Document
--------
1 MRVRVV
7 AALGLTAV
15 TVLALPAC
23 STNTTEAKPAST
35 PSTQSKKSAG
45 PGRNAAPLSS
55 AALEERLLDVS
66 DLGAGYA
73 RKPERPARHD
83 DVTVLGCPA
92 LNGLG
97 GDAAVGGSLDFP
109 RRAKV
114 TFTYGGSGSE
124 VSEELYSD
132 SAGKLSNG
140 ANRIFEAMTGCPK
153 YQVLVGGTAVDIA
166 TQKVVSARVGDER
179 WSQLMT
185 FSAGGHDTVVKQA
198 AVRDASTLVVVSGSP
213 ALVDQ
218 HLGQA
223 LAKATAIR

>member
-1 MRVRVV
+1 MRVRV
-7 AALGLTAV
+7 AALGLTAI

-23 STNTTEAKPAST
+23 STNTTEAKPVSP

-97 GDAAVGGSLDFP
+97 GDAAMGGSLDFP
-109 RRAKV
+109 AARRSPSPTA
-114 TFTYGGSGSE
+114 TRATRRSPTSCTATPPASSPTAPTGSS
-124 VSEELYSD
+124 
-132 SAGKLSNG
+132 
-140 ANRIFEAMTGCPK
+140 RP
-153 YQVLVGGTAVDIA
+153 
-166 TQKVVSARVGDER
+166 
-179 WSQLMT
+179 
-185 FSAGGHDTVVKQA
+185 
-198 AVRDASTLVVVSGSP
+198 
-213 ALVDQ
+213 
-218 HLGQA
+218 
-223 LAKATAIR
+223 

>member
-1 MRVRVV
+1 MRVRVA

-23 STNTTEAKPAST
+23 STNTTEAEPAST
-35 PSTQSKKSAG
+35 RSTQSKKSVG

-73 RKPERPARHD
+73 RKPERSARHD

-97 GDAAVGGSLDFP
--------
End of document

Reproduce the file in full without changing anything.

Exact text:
1 MRVRVV
7 AALGLTAV
15 TVLALPAC
23 STNTTEAKPAST
35 PSTQSKKSAG
45 PGRNAAPLSS
55 AALEERLLDVS
66 DLGAGYA
73 RKPERPARHD
83 DVTVLGCPA
92 LNGLG
97 GDAAVGGSLDFP
109 RRAKV
114 TFTYGGSGSE
124 VSEELYSD
132 SAGKLSNG
140 ANRIFEAMTGCPK
153 YQVLVGGTAVDIA
166 TQKVVSARVGDER
179 WSQLMT
185 FSAGGHDTVVKQA
198 AVRDASTLVVVSGSP
213 ALVDQ
218 HLGQA
223 LAKATAIR

>member
-1 MRVRVV
+1 MRVRV
-7 AALGLTAV
+7 AALGLTAI

-23 STNTTEAKPAST
+23 STNTTEAKPVSP

-97 GDAAVGGSLDFP
+97 GDAAMGGSLDFP
-109 RRAKV
+109 AARRSPSPTA
-114 TFTYGGSGSE
+114 TRATRRSPTSCTATPPASSPTAPTGSS
-124 VSEELYSD
+124 
-132 SAGKLSNG
+132 
-140 ANRIFEAMTGCPK
+140 RP
-153 YQVLVGGTAVDIA
+153 
-166 TQKVVSARVGDER
+166 
-179 WSQLMT
+179 
-185 FSAGGHDTVVKQA
+185 
-198 AVRDASTLVVVSGSP
+198 
-213 ALVDQ
+213 
-218 HLGQA
+218 
-223 LAKATAIR
+223 

>member
-1 MRVRVV
+1 MRVRVA

-23 STNTTEAKPAST
+23 STNTTEAEPAST
-35 PSTQSKKSAG
+35 RSTQSKKSVG

-73 RKPERPARHD
+73 RKPERSARHD

-97 GDAAVGGSLDFP